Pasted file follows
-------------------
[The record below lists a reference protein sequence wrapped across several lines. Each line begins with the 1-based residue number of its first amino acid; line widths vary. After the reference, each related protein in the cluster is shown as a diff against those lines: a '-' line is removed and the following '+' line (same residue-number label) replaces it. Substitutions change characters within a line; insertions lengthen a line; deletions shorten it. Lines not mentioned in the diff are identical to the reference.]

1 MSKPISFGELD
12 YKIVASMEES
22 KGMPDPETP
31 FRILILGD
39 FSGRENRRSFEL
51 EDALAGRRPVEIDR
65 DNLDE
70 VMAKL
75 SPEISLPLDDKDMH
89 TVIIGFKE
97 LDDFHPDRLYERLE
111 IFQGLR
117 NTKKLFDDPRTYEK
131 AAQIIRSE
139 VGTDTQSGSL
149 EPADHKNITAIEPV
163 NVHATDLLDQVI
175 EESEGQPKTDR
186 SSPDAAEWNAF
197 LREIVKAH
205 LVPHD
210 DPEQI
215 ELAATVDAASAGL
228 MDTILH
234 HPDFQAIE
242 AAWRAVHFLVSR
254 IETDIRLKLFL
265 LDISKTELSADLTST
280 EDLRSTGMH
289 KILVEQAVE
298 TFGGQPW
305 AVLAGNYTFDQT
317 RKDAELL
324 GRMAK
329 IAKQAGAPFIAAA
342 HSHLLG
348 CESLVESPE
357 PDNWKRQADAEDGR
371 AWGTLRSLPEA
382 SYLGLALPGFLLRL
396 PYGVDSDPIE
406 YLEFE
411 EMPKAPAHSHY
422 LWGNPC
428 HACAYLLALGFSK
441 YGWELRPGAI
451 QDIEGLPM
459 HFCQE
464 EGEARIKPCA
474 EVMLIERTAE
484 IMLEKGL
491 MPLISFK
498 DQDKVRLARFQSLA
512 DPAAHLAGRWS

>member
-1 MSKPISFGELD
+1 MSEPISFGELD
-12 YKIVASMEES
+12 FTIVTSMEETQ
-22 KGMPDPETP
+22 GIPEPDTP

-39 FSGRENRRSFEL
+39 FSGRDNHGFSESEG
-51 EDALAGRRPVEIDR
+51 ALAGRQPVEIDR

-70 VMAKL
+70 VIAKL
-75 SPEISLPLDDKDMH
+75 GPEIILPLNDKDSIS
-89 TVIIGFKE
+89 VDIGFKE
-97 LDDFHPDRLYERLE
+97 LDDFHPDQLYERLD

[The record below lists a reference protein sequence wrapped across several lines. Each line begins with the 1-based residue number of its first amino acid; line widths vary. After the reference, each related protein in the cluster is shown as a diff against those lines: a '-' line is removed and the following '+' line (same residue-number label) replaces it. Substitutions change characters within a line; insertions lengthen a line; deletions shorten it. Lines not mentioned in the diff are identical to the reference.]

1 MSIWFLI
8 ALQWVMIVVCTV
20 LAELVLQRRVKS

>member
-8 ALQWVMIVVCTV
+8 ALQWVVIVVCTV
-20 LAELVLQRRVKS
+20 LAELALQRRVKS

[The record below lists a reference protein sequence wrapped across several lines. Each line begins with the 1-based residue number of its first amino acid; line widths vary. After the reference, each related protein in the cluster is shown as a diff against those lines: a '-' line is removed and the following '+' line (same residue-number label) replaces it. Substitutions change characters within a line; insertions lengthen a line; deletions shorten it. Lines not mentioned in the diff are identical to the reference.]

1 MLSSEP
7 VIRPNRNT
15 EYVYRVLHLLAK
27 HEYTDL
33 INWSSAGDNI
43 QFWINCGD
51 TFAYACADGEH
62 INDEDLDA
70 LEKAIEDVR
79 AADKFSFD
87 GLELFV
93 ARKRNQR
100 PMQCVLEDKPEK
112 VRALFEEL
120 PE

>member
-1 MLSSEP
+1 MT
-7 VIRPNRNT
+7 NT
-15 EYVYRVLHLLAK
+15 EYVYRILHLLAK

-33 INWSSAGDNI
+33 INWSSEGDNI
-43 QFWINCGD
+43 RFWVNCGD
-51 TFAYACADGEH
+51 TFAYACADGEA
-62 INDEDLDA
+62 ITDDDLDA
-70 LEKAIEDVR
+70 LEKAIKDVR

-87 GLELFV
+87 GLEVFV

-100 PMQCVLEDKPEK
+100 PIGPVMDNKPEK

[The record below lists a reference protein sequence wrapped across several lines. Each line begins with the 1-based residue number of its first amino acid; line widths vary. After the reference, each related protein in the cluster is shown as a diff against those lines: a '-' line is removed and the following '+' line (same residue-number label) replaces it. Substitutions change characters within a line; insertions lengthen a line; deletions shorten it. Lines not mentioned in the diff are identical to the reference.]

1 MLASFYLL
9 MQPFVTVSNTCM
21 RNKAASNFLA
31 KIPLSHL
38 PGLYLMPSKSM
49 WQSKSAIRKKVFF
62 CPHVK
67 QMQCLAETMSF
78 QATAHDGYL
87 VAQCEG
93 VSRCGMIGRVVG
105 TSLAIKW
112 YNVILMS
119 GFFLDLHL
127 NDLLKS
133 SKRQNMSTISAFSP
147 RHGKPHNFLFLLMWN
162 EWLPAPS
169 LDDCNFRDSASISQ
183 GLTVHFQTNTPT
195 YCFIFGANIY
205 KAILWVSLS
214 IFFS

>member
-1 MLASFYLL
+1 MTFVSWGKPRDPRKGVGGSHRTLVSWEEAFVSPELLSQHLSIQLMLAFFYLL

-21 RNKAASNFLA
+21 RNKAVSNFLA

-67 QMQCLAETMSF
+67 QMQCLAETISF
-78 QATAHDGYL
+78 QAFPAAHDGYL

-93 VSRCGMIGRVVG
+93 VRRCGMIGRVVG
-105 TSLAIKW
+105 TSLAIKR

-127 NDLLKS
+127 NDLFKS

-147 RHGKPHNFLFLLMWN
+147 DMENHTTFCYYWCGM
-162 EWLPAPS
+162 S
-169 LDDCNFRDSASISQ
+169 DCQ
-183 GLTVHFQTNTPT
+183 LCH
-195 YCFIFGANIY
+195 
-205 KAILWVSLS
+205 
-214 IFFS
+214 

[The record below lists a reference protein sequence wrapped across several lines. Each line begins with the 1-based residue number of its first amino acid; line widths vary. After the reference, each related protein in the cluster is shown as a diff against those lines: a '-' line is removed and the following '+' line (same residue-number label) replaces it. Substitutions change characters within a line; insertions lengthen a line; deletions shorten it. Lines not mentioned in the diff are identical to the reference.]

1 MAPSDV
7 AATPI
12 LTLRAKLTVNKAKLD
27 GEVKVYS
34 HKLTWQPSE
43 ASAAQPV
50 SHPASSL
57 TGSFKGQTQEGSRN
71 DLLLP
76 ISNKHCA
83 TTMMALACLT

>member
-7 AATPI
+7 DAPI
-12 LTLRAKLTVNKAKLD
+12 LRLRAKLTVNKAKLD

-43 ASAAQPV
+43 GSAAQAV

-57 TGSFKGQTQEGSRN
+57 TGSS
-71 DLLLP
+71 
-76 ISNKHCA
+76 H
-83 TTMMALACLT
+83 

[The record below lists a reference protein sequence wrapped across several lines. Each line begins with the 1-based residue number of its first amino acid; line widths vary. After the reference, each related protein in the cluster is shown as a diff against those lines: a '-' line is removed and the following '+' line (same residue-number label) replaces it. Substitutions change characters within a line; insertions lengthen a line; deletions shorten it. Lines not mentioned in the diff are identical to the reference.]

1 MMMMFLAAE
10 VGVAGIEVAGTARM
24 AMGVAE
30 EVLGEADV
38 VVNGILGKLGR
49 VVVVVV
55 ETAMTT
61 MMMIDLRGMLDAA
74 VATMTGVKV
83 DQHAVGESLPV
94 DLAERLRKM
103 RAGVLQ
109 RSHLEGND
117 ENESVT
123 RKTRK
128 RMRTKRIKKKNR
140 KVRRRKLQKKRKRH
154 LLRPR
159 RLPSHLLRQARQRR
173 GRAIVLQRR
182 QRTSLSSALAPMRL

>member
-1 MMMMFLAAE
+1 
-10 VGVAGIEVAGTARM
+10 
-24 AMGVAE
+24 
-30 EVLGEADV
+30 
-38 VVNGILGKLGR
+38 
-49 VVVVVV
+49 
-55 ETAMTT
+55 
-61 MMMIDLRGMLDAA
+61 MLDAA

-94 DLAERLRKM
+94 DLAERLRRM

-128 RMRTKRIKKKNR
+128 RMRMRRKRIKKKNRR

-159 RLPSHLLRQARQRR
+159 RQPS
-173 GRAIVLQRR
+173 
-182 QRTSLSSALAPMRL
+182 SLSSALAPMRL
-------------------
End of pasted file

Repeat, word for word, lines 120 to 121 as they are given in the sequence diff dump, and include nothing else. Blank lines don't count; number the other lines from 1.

+100 PIGPVMDNKPEK

[The record below lists a reference protein sequence wrapped across several lines. Each line begins with the 1-based residue number of its first amino acid; line widths vary. After the reference, each related protein in the cluster is shown as a diff against those lines: a '-' line is removed and the following '+' line (same residue-number label) replaces it. Substitutions change characters within a line; insertions lengthen a line; deletions shorten it. Lines not mentioned in the diff are identical to the reference.]